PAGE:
Over-the-counter cosmetic laser and light devices have become as readily available as OTC pain relievers. A quick Google search for "at-home laser therapy for skin" returns devices that promise to zap zits, eliminate unwanted body hair, reduce wrinkles and fix discoloration.
Dr. Tyler Hollmig, director of Laser and Aesthetic Dermatology at Stanford Health Care, told CNET it's obvious why the market for at-home laser treatments has grown so much: "Going to an actual clinic can be less than convenient as well as expensive," he said. "At-home devices are relatively inexpensive and promise similar results as those used by dermatologists."
While it's tempting to place an order for one of these skin-smoothing lightsabers, dermatologists warn that you might not get the results you want. Before you spend the money, learn about the safety of these devices, how they work and what kinds of changes to your skin you can expect.
How does laser therapy for skin work?
To clear up any confusion, it's important to mention that most devices marketed or referred to as "at-home lasers" don't actually use laser technology like the kind you'd get at a clinic or medispa.
"True laser technology is not available for home use," Dr. Kathleen Cook Suozzi, a dermatological surgeon and the aesthetic director of Yale Medicine Dermatology, told CNET. "The at-home 'lasers' on the market are typically light-based devices that do not have the power of laser devices available for in-office procedures."
Home use devices do use some of the technology you'd find in a dermatologist's office, such as intense pulsed light (IPL) and light-emitting diodes (LED), but not with the same pinpointed accuracy.
Many home "laser" hair removal devices also use light therapy, but there are some devices that actually use a laser to remove hair.
What kind of conditions can at-home skin devices treat?
You can find at-home light and laser devices for treatment of acne, scars, hair removal and wrinkles using various methods, including IPL, LED, heat, infrared and more.
For example, the Skin Clinical Reverse Anti-Aging handheld uses LED to reduce fine lines and smooth your complexion; Neutrogena's full-face light mask uses blue and red light to treat acne; and Nuface devices use microcurrents to stimulate skin and remove wrinkles.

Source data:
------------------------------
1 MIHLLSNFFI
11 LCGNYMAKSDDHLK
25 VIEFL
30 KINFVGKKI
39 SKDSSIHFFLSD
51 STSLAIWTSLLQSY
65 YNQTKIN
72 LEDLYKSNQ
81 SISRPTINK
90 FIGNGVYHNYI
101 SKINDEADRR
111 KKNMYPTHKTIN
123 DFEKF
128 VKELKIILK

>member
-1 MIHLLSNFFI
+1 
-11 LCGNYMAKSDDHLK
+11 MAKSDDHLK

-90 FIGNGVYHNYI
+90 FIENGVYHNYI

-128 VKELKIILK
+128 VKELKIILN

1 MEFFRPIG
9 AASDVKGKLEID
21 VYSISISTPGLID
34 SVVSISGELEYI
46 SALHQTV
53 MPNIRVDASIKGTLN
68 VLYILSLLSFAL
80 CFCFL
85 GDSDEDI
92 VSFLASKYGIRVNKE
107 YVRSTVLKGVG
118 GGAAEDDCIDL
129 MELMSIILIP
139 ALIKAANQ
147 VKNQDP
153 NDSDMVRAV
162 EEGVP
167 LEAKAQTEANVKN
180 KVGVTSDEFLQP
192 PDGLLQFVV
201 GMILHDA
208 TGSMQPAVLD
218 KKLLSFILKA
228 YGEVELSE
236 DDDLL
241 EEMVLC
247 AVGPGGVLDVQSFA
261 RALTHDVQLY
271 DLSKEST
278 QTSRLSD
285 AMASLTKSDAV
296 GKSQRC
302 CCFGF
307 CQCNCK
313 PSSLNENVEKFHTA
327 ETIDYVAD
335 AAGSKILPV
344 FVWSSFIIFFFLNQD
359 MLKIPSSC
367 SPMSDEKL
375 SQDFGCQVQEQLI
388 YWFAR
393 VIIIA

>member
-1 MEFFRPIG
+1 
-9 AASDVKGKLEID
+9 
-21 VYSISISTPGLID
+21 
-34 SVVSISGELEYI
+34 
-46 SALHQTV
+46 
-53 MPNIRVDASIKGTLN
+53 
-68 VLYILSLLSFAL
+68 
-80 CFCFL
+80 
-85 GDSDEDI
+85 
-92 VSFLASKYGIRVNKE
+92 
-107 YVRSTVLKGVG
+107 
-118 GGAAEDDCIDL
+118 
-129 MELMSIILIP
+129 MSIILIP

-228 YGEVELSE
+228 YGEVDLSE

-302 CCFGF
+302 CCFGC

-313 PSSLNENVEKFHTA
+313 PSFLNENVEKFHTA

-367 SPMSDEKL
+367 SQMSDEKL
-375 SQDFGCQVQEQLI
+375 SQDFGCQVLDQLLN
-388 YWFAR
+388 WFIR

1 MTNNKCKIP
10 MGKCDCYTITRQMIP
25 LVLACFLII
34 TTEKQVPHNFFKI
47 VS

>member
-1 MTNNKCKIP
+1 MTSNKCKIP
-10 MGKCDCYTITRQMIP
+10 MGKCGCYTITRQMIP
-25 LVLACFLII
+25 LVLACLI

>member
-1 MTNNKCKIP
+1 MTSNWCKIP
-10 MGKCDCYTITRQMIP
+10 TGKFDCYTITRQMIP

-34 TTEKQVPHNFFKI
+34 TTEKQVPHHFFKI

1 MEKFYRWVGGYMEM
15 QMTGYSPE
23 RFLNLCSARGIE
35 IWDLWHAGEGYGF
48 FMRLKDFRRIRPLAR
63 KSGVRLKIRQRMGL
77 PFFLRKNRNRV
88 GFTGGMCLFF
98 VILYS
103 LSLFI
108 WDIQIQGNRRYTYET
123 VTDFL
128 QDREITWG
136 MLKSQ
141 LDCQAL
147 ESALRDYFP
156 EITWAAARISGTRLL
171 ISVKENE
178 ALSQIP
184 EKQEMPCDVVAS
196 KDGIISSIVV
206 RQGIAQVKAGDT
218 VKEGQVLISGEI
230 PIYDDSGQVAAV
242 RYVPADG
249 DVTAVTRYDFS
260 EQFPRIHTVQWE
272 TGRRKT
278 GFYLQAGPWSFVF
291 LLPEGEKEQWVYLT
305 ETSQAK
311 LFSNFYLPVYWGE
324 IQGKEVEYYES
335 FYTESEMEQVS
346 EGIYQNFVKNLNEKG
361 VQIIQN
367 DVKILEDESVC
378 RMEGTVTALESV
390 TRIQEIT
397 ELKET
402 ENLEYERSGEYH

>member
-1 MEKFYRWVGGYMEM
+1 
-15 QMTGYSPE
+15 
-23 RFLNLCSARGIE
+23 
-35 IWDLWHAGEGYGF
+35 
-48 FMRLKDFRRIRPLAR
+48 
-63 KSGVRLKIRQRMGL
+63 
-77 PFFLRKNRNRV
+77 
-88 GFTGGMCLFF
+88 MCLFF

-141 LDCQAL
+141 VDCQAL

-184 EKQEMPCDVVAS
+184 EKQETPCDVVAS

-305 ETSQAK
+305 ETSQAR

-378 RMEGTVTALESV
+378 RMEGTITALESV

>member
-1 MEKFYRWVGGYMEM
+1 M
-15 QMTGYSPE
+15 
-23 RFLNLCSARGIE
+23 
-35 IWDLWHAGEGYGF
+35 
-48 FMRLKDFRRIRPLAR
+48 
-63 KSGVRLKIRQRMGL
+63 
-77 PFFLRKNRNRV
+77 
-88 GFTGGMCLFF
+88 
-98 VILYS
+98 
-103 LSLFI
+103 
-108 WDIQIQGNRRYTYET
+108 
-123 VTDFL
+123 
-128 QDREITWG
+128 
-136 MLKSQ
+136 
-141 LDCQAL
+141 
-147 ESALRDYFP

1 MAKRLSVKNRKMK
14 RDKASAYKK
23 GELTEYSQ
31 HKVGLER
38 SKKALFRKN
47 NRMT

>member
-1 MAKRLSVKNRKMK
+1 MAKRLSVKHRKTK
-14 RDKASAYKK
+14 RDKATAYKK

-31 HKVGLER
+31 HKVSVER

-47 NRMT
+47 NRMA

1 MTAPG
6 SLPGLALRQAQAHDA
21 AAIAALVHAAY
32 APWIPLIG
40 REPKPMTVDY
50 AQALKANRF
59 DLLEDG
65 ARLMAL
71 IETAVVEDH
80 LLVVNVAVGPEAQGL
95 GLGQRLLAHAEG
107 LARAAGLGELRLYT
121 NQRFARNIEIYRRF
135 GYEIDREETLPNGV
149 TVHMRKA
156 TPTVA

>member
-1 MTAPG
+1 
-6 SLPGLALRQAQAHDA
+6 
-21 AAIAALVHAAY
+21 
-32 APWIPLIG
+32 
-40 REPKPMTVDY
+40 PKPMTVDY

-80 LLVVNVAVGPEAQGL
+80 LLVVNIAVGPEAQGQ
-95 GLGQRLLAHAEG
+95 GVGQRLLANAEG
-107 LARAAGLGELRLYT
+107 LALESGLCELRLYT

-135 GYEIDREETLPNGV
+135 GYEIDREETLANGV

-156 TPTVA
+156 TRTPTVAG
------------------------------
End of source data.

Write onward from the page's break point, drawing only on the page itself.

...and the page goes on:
Most at-home treatments fall into one of four main categories:
- Anti-aging to reduce fine lines and wrinkles, and tighten and rejuvenate the skin
- Discoloration or pigmentation to get rid of sun spots, age spots or other pigmentation issues
- Hair removal or hair growth to, well, grow or remove hair
- Acne treatment to reduce redness, inflammation and scarring
Are these devices safe?
Consumers should be cautious before purchasing and using at-home devices, Dr. Hollmig said, and should first be informed about potential issues surrounding safety and efficacy.
"Unlike drugs, devices are," Dr. Hollmig told CNET. "Many laser devices are dangerous to the eyes [and] can even cause blindness, as well as the skin, potentially causing burns and scars."
Dr. David Lortscher, a dermatologist and CEO of skincare startup Curology, explained that unlike some clinical devices, many home-use devices are designed not to fire unless there is direct contact with the skin. If the user attempts to disable safety features, however, or ignores instructions for use and safety warnings, skin or eye damage can occur.
Some side effects of at-home light and laser skin devices include:
- Irritation or discomfort
- Unwanted pigment changes
Side effects are rare, Dr. Lortscher told CNET, because the devices use such low-level energy. But because most devices target the pigment in your skin, Dr. Lortscher urges people with darker skin to be cautious, as they are at a higher risk for adverse effects.
Do at-home laser treatments work?
Typically, at-home devices have significantly lower power than those used in a medical setting in order to reduce risks, Dr. Hollmig explained, but there may be a tradeoff between safety and device effectiveness. That is, at-home devices with lower levels of light may be safer, but may not give you the results you want, and vice versa.
"Low energy means safe but extremely subtle results, even after numerous treatments," said Dr. Daniel Friedmann, a dermatologist at Westlake Dermatology in Austin, Texas, and he cautions against excessive use of at-home lasers when you don't see the results you want.
Even with professional-grade lasers, patients typically need several treatments to achieve the final results they want. And even after that, professionals usually recommend maintenance treatments. That said, you should keep your expectations realistic for at-home treatments.
Should you use an at-home skin treatment?
You should ask yourself a few questions when pondering at-home laser treatments of any sort:
- Is the device safe?
- Is the device effective?
- Do I have a sensitive skin condition (such as melasma, which may worsen with certain laser therapies)
- Are the results worth the money?
Look for whether the device has been American Academy of Dermatology, the American Society of Plastic Surgeons and the American Board of Cosmetic Surgery, which all post helpful information on such devices and their uses.(there's a difference) and check out sites such as the
You can also check RealSelf, which diligently monitors and researches all sorts of cosmetic procedures, lasers included. The site also includes reviews and photos from real people who have undertaken cosmetic procedures.
Regardless of a product's FDA classification and the research behind it, you should always exercise caution when using therapeutic devices.
While low-level laser, light and heat therapies may be safe and effective for many people, those who have sensitive skin or a preexisting skin condition -- especially inflammatory conditions like psoriasis and eczema -- should be wary of at-home skin devices.